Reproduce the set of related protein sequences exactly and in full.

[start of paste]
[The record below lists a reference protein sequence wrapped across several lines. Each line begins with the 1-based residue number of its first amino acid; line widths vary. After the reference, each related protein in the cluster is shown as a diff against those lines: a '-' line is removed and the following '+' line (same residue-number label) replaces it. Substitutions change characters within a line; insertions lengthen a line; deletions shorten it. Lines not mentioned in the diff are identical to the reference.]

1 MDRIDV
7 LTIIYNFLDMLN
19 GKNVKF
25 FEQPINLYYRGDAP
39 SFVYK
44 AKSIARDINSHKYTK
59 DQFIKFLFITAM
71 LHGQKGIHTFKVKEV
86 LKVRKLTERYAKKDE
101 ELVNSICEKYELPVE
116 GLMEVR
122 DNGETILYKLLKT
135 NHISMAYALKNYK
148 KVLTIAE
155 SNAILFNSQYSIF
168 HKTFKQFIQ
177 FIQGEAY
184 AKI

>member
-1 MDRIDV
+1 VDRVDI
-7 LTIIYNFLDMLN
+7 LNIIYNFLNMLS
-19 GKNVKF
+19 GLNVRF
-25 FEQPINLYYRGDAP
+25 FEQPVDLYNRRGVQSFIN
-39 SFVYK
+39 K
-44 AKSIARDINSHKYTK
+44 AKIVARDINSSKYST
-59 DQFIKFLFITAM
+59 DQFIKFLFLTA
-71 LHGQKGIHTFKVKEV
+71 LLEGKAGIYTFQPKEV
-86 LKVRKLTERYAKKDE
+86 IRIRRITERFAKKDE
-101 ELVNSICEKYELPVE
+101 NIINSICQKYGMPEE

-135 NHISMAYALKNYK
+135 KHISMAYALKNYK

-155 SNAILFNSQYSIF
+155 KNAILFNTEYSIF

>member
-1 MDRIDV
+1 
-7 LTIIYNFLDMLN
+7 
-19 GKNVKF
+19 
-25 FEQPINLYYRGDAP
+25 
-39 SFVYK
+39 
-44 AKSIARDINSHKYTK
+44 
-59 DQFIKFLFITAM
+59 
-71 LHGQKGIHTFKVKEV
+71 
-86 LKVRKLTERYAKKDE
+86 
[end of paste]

[The record below lists a reference protein sequence wrapped across several lines. Each line begins with the 1-based residue number of its first amino acid; line widths vary. After the reference, each related protein in the cluster is shown as a diff against those lines: a '-' line is removed and the following '+' line (same residue-number label) replaces it. Substitutions change characters within a line; insertions lengthen a line; deletions shorten it. Lines not mentioned in the diff are identical to the reference.]

1 MDRIDV
7 LTIIYNFLDMLN
19 GKNVKF
25 FEQPINLYYRGDAP
39 SFVYK
44 AKSIARDINSHKYTK
59 DQFIKFLFITAM
71 LHGQKGIHTFKVKEV
86 LKVRKLTERYAKKDE
101 ELVNSICEKYELPVE
116 GLMEVR
122 DNGETILYKLLKT
135 NHISMAYALKNYK
148 KVLTIAE
155 SNAILFNSQYSIF
168 HKTFKQFIQ
177 FIQGEAY
184 AKI

>member
-1 MDRIDV
+1 VDRVDI
-7 LTIIYNFLDMLN
+7 LNIIYNFLNMLS
-19 GKNVKF
+19 GLNVRF
-25 FEQPINLYYRGDAP
+25 FEQPVDLYNRRGVQSFIN
-39 SFVYK
+39 K
-44 AKSIARDINSHKYTK
+44 AKIVARDINSSKYST
-59 DQFIKFLFITAM
+59 DQFIKFLFLTA
-71 LHGQKGIHTFKVKEV
+71 LLEGKAGIYTFQPKEV
-86 LKVRKLTERYAKKDE
+86 IRIRRITERFAKKDE
-101 ELVNSICEKYELPVE
+101 NIINSICQKYGMPEE

-135 NHISMAYALKNYK
+135 KHISMAYALKNYK

-155 SNAILFNSQYSIF
+155 KNAILFNTEYSIF

>member
-1 MDRIDV
+1 
-7 LTIIYNFLDMLN
+7 
-19 GKNVKF
+19 
-25 FEQPINLYYRGDAP
+25 
-39 SFVYK
+39 
-44 AKSIARDINSHKYTK
+44 
-59 DQFIKFLFITAM
+59 
-71 LHGQKGIHTFKVKEV
+71 
-86 LKVRKLTERYAKKDE
+86 